The traditional lubricating materials used in space, such as mineral oils, polyol ester, PFPE, Pennzane, etc. have limited lifetimes in vacuum due to the catalytic degradation on metal surfaces, high vaporization at high temperatures, dewetting, and other disadvantages. The lubricants for the space applications must have vacuum stability (i.e. low vapor pressure), high viscosity index (wide liquid range), low creep tendency, good elastohydrodynamic and boundary lubrication properties, radiation atomic oxygen resistance, optical or infrared transparency. Thermophysical and chemical analyses are another important required set of tests for the newly developed space lubricants. Some of these properties for liquid lubricants are base oil and additive volatility, creep, surface tension, viscosity, chemical composition, weight loss, density, vapor pressure, etc. Unfortunately, the properties such as non-linearity in the rheological behavior of the lubricants were not studied well for newly developed systems. The rheological properties are crucial to analyzing thermodynamic and energy dissipative aspects of the lubrication process. The rheological measurements for the newly developed ionic liquid nanolubricant were conducted using rotational rheometer AES G-2 of “parallel-plates” mode.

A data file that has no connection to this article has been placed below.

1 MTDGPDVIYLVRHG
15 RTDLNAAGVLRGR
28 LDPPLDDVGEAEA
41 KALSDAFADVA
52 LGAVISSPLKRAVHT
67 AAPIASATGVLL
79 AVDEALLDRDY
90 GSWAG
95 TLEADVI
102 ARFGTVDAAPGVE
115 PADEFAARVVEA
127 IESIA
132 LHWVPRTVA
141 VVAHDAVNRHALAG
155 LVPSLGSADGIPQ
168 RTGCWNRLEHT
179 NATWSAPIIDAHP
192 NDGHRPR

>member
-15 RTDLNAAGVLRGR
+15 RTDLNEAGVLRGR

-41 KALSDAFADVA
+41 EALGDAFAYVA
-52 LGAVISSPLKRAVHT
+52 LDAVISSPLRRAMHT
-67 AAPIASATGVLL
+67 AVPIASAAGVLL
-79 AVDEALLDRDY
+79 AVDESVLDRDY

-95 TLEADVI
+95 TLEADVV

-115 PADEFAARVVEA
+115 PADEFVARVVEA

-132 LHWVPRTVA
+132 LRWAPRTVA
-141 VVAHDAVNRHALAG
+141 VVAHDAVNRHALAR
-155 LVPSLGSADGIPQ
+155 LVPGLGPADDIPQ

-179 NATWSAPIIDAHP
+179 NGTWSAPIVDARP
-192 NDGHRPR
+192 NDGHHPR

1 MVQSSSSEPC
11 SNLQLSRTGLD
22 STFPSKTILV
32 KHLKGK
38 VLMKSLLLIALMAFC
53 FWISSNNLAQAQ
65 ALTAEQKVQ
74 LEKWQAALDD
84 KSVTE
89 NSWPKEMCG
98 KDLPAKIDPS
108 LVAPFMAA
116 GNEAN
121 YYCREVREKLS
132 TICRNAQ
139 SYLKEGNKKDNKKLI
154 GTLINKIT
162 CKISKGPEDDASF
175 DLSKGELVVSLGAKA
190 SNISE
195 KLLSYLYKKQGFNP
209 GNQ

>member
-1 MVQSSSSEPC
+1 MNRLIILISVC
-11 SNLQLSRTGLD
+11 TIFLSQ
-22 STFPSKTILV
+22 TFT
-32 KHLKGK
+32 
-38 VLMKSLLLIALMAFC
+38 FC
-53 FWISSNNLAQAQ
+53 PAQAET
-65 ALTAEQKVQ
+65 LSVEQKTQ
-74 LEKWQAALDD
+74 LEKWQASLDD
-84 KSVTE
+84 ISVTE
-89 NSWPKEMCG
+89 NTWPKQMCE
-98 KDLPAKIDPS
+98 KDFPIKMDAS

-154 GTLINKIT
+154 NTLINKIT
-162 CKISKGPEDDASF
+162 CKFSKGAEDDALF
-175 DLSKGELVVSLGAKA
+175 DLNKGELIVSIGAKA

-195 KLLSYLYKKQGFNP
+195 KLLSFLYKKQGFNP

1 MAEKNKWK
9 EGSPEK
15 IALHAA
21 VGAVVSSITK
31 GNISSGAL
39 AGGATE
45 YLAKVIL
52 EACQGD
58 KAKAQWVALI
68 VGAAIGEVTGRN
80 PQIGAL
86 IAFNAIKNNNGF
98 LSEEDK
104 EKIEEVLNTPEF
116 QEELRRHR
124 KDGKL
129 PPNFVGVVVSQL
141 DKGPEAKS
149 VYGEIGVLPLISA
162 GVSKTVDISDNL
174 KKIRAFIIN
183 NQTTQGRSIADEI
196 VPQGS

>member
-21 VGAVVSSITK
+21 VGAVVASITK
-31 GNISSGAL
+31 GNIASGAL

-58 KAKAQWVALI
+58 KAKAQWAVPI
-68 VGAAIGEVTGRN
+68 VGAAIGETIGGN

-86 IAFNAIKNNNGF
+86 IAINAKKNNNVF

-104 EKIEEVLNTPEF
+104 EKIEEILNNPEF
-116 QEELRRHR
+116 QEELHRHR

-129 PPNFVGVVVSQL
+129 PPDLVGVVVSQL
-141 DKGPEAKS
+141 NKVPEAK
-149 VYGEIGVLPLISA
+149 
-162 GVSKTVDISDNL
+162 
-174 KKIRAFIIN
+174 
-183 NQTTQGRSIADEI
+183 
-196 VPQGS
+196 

This content is only available via PDF.
You do not currently have access to this content.